Revisiting Our 2018 Predictions

As is our custom here, we like to look back on our predictions for the closing year and see just how well we did. Some years we do amazingly well, others we over-reach and miss on quite a few. For 2018, we got seven of our 13 predictions spot-on, two were mixed results and four predictions failed to materialize. If we were a batter in the MLB we would have gotten the MVP award with a .538 batting average. But we are not and have to accept that some years our prediction average may hover just above the midpoint as it did this year.

Stay tuned, 2019 predictions will be released in about one week and it is our hope that they will inspire both rumination and conversation.

(Note: the bigger and plain text are the original predictions we made in 2017, while the italic text is our review of 2018). 

Merger & acquisition activity continues; Humana or Cigna acquired.

Major mergers and acquisitions that mark the end of 2017 (CVS-Aetna, Dignity Health-CHI and rumored Ascension-Providence) will spill over into 2018. Both Humana and Cigna will be in play, and one of them will be acquired or merged in 2018.

MISS – neither happened. However, Cigna did pick-up PBM service Express Scripts and rumors continue to swirl about a possible Humana-Walmart deal or more recently, even a Walgreens-Humana deal.

 

Retail health clinics grow rapidly, accounting for 5 percent of primary care encounters.

Hot on the health heels of CVS’ acquisition of Aetna, growth in retail health reignites, albeit off a low overall footprint. By end of 2018, retail health clinic locations will exceed 3,000 and account for ~5% of all primary care encounters; up from 1,800 and ~2%, respectively, in 2015.

MISS – Modest growth in 2018 for retail health clinics with an estimate of around ~2,100 by year’s end. Telehealth, which is seeing rapid growth and on-site clinics may be partially to blame.

 

Apple buys a telehealth vendor.

In a bid to one-up Samsung’s partnership with American Well, and in a bid to establish itself as the first tech giant to disrupt healthcare delivery, Apple will acquire a DTC telehealth vendor in 2018.

MISS – Apple continues to work on the periphery of care with a focus on driving adoption of its Health Records service in the near-term with a long-term goal of patient-directed and curated longitudinal health records.

 

Sixty percent of ACOs struggle to break even.

Despite investments in population health management (PHM) solutions, payers still struggle with legacy back-end systems that hinder timely delivery of actionable claims data to provider organizations. The best intentions for value-based care will flounder and 60% of ACOs will struggle to break even. ACO formation will continue to grow, albeit more slowly, to mid-single digits in 2018 to just under 1,100 nationwide (up from 923 as of March 2017).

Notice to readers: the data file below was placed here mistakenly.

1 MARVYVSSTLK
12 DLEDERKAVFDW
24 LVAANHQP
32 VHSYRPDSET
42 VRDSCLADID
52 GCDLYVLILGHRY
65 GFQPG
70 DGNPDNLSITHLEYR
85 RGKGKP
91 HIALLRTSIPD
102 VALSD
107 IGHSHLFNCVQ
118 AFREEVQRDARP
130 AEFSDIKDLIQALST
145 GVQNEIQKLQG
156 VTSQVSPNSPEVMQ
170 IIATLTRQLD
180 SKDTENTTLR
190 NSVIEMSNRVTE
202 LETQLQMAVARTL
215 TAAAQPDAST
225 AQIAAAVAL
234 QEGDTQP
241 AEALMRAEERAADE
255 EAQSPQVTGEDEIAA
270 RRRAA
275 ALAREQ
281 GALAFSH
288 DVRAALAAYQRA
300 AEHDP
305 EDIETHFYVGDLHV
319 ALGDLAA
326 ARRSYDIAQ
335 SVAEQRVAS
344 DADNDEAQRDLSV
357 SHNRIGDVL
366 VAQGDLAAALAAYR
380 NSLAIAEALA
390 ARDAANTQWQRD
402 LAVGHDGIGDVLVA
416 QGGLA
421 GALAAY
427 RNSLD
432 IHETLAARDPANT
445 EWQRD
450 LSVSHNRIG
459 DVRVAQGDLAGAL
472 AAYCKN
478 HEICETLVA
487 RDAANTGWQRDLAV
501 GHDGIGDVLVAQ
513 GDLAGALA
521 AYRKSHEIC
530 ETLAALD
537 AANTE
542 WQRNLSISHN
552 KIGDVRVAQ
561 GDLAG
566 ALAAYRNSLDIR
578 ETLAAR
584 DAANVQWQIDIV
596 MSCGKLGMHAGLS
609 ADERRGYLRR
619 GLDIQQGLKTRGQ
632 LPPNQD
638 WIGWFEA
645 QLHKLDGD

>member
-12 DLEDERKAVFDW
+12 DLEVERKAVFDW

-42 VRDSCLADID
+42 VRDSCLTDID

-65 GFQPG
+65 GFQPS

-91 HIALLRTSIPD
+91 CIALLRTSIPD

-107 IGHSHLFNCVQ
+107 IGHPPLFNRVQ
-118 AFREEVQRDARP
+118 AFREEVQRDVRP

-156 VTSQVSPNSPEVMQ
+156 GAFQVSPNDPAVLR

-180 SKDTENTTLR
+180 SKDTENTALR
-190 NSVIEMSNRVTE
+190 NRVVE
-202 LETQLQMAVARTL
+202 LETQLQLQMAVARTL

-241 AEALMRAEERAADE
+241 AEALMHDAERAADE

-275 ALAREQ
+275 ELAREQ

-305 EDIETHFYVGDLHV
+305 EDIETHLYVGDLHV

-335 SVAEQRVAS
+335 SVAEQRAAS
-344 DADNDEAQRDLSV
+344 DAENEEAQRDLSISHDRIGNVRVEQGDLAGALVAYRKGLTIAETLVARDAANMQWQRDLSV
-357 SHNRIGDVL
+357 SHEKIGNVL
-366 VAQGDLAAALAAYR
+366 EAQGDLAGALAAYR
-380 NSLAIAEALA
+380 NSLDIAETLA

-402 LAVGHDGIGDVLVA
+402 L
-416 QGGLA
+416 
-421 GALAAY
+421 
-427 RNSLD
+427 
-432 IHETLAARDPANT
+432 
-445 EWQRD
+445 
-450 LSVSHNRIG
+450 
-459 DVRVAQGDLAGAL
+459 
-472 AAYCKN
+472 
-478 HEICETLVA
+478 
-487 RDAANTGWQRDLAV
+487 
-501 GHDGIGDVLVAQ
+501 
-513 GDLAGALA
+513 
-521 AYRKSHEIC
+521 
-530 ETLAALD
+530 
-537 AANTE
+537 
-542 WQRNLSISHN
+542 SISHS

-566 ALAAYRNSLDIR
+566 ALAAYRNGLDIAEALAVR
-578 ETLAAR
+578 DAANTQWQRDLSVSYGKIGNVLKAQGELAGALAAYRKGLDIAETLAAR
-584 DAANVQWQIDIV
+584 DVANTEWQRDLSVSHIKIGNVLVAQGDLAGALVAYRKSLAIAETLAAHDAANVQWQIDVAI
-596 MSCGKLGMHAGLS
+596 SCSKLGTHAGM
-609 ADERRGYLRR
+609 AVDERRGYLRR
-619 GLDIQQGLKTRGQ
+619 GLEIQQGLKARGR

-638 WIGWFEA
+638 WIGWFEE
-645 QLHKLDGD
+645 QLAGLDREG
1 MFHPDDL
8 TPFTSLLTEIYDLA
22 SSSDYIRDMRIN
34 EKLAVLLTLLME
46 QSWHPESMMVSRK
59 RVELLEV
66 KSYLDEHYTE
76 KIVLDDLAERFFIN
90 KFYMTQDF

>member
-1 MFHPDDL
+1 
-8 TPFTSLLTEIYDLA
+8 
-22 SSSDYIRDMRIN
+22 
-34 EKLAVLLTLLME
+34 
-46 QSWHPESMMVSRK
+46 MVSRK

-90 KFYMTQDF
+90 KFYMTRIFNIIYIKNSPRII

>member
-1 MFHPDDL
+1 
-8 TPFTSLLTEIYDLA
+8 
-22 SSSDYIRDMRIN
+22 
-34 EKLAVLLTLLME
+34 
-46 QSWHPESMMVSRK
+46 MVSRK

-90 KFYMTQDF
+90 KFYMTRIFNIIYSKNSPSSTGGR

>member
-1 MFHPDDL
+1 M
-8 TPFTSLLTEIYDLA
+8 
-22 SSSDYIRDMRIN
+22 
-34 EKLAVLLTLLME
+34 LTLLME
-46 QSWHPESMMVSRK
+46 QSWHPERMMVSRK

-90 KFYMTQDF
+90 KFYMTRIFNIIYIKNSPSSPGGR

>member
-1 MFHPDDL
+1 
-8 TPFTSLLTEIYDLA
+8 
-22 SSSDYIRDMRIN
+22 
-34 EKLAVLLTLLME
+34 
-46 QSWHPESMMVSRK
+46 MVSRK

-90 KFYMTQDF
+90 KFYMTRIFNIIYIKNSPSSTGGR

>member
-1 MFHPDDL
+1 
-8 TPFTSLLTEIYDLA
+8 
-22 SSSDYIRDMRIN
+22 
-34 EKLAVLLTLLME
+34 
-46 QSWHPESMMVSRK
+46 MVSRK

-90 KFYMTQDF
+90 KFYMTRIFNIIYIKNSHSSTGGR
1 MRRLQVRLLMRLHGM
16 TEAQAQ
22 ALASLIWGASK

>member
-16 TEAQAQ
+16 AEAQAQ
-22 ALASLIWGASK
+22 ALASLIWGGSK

HIT – MSSP performance data showed only 34% earned shared savings in 2017 (up from 31% in 2016) and by year’s end it is estimated there will be ~1,025 ACOs in operation.

 

Every major EHR vendor delivers some level of FHIR support, but write access has to wait until 2019.

While some of the major EHR vendors have announced support for write access sometime this year and will definitely deliver this support to their most sophisticated customers, broad-based use of write APIs will happen after 2018. HCOs will be wary about willy-nilly changes to the patient record until they see how the pioneers fare.

HIT FHIR-based read APIs are available from all of the major EHR vendors. Write APIs are still hard to find. To be fair, HCOs as a group are not loudly demanding write APIs.

 

Cloud deployment chips away at on-premises and vendor-hosted analytics.

True cloud-based deployments from name brand vendors such as AWS and Azure are in the minority today. But their price-performance advantages are undeniable to HIT vendors. Cerner will begin to incent its HealtheIntent customers to cloud host on AWS. Even Epic will dip its toes in the public cloud sometime in 2018, probably with some combination of Healthy Planet, Caboodle, and/or Kit.

HIT – adoption of cloud computing platforms is accelerating quickly across the healthcare landscape for virtually all applications. Cloud-hosted analytics is seeing particularly robust growth.

 

True condition management remains outside providers’ orbit.

Providers will continue to lag behind payers and self-insured employers in adopting condition management solutions. There are two key reasons why: In particular, CMS’s reluctance to reimburse virtual Diabetes Prevention Programs, and in general, the less than 5% uptake for the CMS chronic care management billing code. In doing so, providers risk further isolation from value-based efforts to improve outcomes while controlling costs.

HIT – Awareness of the CCM billing code (CPT code 99490) remains moderate among providers and adoption is still estimated at a paltry less than 15%.

 

Mobile-first becomes the dominant platform for over 75% of care management solutions.